Ben is back at the GY's since Goggles has gotten himself kicked out by alternating between beating up or being beat up by Ms. GY's horses. She offered solitary confinement for him, but then he paces the fenceline. I briefly thought both my horses would get to be in the same space when he and Ben seemed to be getting along quite well at JT's, meaning they could both go live together at the GY's, but then in one night Goggles kicked Ben multiple times. Nothing terrible, and fortunately he still isn't wearing hind shoes, but enough to make Ben sore. And with his history of kicking Ms. GY's horse in the same fashion, it just wasn't going to fly. 

I was a bit worried about hauling Ben in the heat. I gave him the whole box stall, since that is the least stress for him and opened up the tack room windows in the nose to give max flow of air through the front window into the horse compartment, and cranked up the Ryobi fan. He actually got off the trailer at JT's NOT sweaty when he had started sweaty coming in from the pasture at 10 AM. He was blowing a tiny bit coming off the trailer from the trip home, but overall not too bad at all. I do think closing TWO horses in there would make it pretty toasty though. I really need to get on insulating my roof. 

Goggles: Our Monday lesson was about placing his shoulders where they should be. Non-subtle type booting him with leg forward of the girth to help move the shoulders. Then laying the dressage whip along his shoulder to reinforce if the boot hadn't accomplished it. Then lots of praise. If he fusses and drags down on the rein, jiggle with the outside hand to shake him off of it, that is the kind of "half-halt" for right now. It felt really awful to the right, mostly because he felt pretty darn great to the left. He was offering to come on the bit to the left and generally bending through his body. To the right he is much more stiff and I want to PULL on that damn inside rein. Once I started watching his head and neck and looking at exactly what did and did not happen when I pulled (nothing good happens...) I managed to quit for a bit and ask for bend and then give forward with that hand. Then he felt MUCH better.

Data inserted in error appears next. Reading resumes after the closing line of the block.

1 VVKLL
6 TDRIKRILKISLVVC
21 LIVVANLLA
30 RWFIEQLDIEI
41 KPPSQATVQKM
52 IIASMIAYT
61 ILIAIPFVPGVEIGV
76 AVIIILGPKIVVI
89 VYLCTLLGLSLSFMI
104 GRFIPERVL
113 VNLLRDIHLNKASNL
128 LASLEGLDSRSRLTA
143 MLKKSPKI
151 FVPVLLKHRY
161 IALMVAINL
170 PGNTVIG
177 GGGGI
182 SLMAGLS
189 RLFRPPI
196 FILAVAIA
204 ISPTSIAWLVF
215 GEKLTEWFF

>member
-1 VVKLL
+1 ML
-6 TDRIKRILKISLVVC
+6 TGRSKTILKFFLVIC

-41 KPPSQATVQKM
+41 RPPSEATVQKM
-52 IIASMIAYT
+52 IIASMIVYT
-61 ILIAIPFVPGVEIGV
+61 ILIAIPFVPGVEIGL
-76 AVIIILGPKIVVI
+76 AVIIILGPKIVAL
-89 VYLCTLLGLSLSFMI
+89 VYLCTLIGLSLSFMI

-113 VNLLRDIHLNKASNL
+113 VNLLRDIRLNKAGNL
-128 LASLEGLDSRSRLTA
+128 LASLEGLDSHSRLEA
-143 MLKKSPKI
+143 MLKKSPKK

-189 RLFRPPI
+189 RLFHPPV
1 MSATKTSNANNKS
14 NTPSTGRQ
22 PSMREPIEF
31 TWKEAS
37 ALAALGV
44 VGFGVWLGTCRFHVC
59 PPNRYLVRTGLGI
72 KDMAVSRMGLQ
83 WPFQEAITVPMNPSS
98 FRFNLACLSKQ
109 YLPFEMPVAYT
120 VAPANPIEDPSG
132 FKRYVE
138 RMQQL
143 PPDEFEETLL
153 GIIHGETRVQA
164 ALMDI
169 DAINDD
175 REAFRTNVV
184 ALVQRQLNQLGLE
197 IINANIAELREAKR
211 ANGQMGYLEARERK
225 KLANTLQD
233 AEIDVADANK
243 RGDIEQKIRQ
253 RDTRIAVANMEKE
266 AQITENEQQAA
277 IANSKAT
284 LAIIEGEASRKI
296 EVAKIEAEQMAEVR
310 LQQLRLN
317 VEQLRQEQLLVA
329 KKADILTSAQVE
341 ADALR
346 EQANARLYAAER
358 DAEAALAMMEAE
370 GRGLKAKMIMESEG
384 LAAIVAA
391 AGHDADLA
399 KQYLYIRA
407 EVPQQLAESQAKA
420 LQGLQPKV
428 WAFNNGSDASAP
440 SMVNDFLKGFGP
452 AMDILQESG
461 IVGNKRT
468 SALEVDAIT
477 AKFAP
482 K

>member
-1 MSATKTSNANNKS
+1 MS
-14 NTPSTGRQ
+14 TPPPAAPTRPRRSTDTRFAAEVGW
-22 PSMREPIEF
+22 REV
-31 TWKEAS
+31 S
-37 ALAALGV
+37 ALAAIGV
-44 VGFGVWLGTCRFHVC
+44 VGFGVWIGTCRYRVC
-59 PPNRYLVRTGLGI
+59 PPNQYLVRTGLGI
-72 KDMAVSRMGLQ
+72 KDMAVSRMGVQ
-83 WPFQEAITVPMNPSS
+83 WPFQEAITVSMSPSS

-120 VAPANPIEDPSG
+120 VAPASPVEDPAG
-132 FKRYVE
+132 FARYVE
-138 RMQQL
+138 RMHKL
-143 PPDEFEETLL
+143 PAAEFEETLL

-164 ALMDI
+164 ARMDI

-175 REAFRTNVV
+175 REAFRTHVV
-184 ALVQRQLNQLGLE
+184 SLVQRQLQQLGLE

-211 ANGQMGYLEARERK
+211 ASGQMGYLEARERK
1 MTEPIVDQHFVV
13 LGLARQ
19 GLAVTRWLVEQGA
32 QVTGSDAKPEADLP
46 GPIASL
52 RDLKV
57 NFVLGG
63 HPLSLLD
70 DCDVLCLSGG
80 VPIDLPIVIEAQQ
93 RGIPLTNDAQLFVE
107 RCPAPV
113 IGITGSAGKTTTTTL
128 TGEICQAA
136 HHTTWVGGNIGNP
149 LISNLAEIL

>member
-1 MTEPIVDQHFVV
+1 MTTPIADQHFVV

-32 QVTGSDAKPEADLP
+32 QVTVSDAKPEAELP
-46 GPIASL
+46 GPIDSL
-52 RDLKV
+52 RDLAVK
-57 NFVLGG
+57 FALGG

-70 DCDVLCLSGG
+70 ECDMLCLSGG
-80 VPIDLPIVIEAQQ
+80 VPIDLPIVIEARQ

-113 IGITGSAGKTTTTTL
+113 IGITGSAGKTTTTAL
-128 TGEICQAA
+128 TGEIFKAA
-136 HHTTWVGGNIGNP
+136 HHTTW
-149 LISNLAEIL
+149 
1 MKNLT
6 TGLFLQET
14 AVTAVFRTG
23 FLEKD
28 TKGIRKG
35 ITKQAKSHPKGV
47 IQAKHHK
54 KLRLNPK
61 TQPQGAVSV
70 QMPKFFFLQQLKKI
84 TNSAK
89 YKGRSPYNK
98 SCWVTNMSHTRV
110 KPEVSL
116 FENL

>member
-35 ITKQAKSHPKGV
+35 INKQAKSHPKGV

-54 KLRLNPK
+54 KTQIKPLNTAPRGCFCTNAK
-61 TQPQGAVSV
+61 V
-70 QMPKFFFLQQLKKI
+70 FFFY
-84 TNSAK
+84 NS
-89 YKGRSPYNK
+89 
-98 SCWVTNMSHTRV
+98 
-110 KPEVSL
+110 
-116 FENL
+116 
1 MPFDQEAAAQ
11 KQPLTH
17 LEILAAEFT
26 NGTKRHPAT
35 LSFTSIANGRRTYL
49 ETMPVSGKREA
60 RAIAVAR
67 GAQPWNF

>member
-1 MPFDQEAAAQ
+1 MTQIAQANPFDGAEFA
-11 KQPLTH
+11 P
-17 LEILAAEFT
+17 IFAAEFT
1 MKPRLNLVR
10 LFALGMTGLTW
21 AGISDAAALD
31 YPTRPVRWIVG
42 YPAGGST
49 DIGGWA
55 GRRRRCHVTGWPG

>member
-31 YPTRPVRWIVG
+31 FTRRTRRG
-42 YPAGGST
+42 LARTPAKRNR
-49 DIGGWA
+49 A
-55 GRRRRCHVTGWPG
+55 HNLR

JT's crew was setting up the dressage arena in the ring while we rode. He was so civilized about it and didn't much care.

Friday was kept short and sweet. We did CANTER in both directions and did some sitting and moving his canter around. He got the right lead on the second try both times. We also did this whole lesson INSIDE A DRESSAGE ARENA. Which is ONLY 20 meters wide (no duh)!!!! Baby horse was soooooo good. He did not feel like a giant, unsteerable monster within a 20m circle. He did once half hop the arena wall with his hind end on our right lead canter circle. That led to a swap to the left lead, but he then did a lovely clean change back to the right lead. I had zero idea what happened, it just felt like a lot of legs going places, but in a fairly balanced fashion, but JT told me it was derpy but clever.